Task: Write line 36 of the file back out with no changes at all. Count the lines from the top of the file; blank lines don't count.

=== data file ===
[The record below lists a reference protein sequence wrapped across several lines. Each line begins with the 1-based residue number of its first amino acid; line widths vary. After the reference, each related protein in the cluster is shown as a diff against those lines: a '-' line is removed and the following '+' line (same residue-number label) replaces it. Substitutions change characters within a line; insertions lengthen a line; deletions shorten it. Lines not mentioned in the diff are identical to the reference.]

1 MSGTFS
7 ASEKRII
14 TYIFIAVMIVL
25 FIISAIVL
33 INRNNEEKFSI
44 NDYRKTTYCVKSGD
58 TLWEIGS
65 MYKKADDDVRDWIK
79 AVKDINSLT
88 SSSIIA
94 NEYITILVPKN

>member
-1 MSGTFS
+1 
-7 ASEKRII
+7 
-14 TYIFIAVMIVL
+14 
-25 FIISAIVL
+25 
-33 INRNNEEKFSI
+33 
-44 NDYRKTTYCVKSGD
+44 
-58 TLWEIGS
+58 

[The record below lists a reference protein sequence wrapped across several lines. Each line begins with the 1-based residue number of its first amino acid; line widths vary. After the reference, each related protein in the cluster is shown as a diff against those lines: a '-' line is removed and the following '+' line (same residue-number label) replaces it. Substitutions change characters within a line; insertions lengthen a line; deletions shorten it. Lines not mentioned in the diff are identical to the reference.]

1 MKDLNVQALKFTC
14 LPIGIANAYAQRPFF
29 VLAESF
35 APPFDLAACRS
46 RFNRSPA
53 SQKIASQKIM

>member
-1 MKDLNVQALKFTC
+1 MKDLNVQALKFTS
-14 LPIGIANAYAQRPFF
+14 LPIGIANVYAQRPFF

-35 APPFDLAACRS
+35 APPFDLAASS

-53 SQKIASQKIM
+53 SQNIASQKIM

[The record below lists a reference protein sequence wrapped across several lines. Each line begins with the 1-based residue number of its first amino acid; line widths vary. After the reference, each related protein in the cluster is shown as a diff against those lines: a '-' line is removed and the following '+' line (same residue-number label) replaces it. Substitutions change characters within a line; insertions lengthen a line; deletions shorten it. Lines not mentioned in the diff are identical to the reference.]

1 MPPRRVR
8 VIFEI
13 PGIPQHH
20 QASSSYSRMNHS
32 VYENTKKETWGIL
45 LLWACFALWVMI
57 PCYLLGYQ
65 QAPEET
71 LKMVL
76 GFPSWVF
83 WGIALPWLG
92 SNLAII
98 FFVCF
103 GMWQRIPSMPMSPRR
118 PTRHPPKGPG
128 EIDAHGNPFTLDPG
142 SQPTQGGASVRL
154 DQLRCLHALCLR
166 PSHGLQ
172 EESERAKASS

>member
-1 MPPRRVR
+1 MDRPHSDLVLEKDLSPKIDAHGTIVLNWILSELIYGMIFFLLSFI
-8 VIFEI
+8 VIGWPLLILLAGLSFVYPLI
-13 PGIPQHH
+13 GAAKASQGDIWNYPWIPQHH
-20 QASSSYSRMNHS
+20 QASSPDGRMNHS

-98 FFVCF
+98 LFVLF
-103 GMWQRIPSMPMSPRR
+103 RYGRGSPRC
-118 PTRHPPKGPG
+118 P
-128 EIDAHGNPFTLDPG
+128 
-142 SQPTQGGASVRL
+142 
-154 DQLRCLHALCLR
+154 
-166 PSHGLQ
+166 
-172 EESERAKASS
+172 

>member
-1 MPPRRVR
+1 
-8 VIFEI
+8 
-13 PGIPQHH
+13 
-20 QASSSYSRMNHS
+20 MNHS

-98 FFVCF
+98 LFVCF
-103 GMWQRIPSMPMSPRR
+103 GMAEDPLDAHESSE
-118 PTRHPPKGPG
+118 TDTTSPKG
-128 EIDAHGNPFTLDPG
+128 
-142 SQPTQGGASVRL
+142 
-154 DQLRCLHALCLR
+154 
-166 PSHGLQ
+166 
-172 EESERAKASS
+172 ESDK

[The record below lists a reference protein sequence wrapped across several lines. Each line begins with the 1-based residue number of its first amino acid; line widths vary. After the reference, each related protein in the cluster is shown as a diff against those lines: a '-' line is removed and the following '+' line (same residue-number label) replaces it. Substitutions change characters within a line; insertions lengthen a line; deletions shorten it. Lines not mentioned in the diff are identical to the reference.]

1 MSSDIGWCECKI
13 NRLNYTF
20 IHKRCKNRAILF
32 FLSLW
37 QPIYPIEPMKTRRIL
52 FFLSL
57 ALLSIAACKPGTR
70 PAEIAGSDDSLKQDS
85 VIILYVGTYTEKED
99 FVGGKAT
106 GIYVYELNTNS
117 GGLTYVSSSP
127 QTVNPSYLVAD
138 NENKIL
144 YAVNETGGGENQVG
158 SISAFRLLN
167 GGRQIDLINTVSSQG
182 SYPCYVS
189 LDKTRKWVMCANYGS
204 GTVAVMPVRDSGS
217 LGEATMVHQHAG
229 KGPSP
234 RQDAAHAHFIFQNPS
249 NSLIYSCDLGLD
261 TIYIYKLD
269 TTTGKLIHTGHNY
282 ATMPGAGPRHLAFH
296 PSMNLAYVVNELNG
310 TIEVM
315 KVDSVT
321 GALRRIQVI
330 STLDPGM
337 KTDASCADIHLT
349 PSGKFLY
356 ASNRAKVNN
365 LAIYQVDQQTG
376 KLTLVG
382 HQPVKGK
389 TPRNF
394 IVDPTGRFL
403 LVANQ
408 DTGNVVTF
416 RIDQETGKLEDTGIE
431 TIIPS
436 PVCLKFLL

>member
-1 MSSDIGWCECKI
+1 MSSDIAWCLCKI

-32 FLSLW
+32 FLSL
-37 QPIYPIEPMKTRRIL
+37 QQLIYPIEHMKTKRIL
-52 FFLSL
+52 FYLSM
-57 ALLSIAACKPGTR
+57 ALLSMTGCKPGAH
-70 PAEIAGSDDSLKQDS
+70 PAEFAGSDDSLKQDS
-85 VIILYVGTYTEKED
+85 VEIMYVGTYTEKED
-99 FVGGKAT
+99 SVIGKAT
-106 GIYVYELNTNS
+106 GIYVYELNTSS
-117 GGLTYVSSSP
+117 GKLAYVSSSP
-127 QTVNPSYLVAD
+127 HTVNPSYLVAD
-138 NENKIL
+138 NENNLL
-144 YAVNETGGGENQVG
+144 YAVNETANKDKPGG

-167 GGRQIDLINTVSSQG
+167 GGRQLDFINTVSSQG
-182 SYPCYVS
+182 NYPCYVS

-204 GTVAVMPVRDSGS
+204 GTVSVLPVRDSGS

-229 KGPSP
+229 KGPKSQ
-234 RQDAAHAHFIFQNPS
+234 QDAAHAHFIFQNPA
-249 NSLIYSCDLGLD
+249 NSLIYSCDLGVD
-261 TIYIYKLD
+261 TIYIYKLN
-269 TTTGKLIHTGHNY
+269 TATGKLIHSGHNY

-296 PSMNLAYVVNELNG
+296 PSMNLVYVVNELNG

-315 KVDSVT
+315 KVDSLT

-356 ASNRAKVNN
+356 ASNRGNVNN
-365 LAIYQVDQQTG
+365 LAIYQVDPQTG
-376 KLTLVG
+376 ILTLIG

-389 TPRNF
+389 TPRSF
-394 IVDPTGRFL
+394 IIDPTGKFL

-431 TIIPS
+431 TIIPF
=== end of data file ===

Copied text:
-1 MKDLNVQALKFTC